Up next is Kevan Smith. Castillo runs a fastball onto the outside corner and Smith bounces it to second for a quick out. Sure, this isn’t exactly as sexy as that changeup to Thaiss, but guess what? Great pitchers take easy outs when they can get them. One pitch, one out is a victory.
Jared Walsh is the last hope for the Angels in the second. Castillo starts him with a fastball, yet another one to open an at-bat, right above the belt inside. Note that late action toward the inside corner. Tough pitch for Walsh to do anything with even if he had swung.
Why wait for two strikes? Castillo changes quadrants and speeds with a changeup low and away. Walsh, the poor guy, has between zero and one percent chance of contact. Because Castillo’s velocity looks so darn easy out of his hand, the changeup comes with effectively zero tells. There’s no wrist action like with a curveball, no distinctive spin like with a slider.
What should the batter even do here? Castillo just has you. There’s a reason changeups have been around forever. They work.
So, Castillo has Walsh 0-2 and has shown him the changeup. He has options. Do you go back to the change, maybe run it below the zone? Makes sense. How about a fastball; maybe go back inside or above the zone away? If you don’t go change, you probably want to change the eye level.
Castillo goes back to the moneymaker but throws it a smidge more inside, and Walsh resists for ball one. Perhaps the lowness of it gave Walsh the inclination to hold back? I don’t know. However it happened, he lives to see another pitch in a stacked count against an ace. That, my dudes, is a victory for the hitter.
Walsh resisted the 0-2 changeup. Time to set up a new sequence. Castillo’s 1-2 pitch is a fastball well out of the zone away. Great idea. Why?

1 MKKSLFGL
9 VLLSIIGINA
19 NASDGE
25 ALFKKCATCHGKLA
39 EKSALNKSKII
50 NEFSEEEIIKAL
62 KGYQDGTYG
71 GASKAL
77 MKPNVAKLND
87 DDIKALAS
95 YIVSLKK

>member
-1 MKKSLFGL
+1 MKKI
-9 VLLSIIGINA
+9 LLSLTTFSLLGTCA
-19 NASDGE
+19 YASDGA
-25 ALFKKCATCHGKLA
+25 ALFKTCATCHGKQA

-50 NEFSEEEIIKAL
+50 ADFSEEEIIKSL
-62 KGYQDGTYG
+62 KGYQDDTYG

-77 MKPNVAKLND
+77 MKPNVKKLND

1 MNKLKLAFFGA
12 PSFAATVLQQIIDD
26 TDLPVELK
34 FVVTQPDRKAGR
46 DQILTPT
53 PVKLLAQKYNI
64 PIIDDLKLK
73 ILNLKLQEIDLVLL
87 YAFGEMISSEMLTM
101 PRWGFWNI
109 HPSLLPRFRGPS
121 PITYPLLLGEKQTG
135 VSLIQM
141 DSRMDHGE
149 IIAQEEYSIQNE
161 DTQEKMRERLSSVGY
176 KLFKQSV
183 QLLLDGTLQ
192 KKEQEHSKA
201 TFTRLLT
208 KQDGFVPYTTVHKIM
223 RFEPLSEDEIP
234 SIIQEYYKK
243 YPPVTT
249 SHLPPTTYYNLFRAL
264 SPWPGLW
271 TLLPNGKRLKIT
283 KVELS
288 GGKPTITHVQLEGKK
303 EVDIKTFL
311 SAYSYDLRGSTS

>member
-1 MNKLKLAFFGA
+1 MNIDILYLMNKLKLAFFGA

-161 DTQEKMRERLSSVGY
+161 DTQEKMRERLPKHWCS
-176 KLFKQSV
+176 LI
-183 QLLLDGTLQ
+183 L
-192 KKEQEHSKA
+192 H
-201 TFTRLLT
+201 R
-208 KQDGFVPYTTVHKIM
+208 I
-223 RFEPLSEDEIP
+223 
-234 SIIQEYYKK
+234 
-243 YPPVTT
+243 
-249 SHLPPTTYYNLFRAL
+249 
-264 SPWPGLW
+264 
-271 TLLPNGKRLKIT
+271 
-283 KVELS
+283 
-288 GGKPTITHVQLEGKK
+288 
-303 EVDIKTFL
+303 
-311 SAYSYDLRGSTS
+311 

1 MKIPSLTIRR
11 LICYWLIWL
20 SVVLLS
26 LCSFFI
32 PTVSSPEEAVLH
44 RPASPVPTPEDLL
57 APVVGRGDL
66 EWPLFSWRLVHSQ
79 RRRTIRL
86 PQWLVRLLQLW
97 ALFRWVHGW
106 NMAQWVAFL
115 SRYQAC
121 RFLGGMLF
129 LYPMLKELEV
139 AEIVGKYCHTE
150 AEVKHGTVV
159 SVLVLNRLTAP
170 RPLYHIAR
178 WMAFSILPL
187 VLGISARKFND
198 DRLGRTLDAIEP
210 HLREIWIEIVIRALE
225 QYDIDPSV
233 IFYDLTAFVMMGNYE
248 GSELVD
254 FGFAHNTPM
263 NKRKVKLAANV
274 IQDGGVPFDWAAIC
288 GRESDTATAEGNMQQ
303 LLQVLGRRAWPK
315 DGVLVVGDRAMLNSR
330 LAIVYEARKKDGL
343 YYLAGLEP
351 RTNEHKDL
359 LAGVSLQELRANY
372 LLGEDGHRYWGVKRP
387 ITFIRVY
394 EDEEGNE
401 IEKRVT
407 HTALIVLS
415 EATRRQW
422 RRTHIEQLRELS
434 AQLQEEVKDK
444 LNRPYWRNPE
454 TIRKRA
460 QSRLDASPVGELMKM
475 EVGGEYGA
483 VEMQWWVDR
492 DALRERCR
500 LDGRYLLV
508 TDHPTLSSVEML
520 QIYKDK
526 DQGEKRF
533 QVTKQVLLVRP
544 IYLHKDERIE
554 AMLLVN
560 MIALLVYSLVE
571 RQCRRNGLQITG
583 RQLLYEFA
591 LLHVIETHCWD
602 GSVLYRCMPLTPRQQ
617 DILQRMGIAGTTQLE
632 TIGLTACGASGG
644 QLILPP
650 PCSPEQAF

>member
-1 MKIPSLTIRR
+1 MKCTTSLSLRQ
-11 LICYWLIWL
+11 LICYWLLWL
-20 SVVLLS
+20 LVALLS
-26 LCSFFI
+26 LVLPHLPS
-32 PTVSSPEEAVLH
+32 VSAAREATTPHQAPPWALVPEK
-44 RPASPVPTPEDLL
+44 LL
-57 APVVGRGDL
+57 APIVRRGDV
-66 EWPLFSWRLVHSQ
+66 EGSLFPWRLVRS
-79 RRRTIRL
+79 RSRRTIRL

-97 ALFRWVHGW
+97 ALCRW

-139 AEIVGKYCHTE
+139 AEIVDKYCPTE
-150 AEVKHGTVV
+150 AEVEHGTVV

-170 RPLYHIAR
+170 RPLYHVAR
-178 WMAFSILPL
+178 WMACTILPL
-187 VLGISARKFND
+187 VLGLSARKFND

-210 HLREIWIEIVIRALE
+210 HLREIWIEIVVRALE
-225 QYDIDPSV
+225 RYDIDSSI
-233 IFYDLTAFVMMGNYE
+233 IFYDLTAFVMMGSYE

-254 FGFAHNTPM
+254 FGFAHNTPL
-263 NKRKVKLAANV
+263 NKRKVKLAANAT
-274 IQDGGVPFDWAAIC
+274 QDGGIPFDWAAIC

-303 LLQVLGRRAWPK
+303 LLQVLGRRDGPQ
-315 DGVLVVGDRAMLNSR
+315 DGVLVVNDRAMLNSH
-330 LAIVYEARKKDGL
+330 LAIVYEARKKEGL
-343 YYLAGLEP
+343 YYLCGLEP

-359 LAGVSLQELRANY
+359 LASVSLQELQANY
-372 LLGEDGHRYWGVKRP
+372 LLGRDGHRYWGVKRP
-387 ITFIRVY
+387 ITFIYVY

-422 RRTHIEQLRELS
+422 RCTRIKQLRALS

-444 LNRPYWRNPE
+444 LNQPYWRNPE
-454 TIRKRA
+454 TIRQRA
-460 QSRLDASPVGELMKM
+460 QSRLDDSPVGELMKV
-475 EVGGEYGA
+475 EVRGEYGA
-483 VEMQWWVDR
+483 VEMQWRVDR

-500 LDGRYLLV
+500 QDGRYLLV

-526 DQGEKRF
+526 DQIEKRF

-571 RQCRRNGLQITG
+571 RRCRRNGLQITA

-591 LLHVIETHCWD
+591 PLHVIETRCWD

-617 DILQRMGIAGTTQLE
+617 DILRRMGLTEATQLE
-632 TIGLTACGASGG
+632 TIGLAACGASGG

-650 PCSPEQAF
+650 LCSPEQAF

- If Walsh swings, he probably misses
- If Walsh makes contact, he can only knock it foul or produce weak contact
- If Walsh takes it, you’ve forced his eyes back up above the zone
This is a brilliant pitch in sequence. Castillo, with one fastball, has set himself up to throw a better changeup than the one just before.
And he does. This sequence to Walsh reveals so much about Castillo. It’s easy to lose our breath over movement and velocity. I love that too, trust me. (Obviously.) But great pitchers get outs with more than stuff; they work hitters into the right situation to finish them off, just like how a boxer feints and moves his opponent into the right position for a big punch. It’s the same idea.
Fastball, called strike. Change, swinging strike. Change, ball. Castillo didn’t throw his best changeup in the 0-2 count and likely knew it. So, what did he do? Threw a fastball above the zone to set up a third changeup, and with another chance, Castillo threw a great one. This is some high-IQ pitching from one of the sport’s best young hurlers. Bravo.
Castillo could still factor into the NL Cy Young race
I’m pretty sure if you made me vote today, I’d go with Max Scherzer for 2019 NL Cy Young. I can hardly argue with someone who’d vote for Hyun-Jin Ryu, though. An ERA in the mid-ones is off the charts. He’s been incredible.
Castillo, for all his excellence, just walks too many for me to include him in that discussion. He’s done better with the free passes of late — that bodes well for the future — but right now, can’t do it.
But next year? If the walks keep trickling down …